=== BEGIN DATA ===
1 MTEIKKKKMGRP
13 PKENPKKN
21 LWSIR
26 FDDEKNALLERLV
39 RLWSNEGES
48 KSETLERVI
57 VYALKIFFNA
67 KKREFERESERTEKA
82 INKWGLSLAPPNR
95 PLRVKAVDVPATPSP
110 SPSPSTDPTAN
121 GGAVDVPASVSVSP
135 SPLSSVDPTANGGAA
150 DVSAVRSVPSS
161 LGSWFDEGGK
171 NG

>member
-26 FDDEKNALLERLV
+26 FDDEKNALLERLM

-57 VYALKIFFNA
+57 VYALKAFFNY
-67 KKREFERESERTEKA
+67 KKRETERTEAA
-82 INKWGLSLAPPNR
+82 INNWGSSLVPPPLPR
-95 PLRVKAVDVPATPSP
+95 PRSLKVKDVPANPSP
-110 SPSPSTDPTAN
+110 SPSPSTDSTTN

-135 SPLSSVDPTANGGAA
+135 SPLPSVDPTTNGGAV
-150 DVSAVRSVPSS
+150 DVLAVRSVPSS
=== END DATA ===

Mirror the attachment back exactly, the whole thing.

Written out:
1 MTEIKKKKMGRP
13 PKENPKKN
21 LWSIR
26 FDDEKNALLERLV
39 RLWSNEGES
48 KSETLERVI
57 VYALKIFFNA
67 KKREFERESERTEKA
82 INKWGLSLAPPNR
95 PLRVKAVDVPATPSP
110 SPSPSTDPTAN
121 GGAVDVPASVSVSP
135 SPLSSVDPTANGGAA
150 DVSAVRSVPSS
161 LGSWFDEGGK
171 NG

>member
-26 FDDEKNALLERLV
+26 FDDEKNALLERLM

-57 VYALKIFFNA
+57 VYALKAFFNY
-67 KKREFERESERTEKA
+67 KKRETERTEAA
-82 INKWGLSLAPPNR
+82 INNWGSSLVPPPLPR
-95 PLRVKAVDVPATPSP
+95 PRSLKVKDVPANPSP
-110 SPSPSTDPTAN
+110 SPSPSTDSTTN

-135 SPLSSVDPTANGGAA
+135 SPLPSVDPTTNGGAV
-150 DVSAVRSVPSS
+150 DVLAVRSVPSS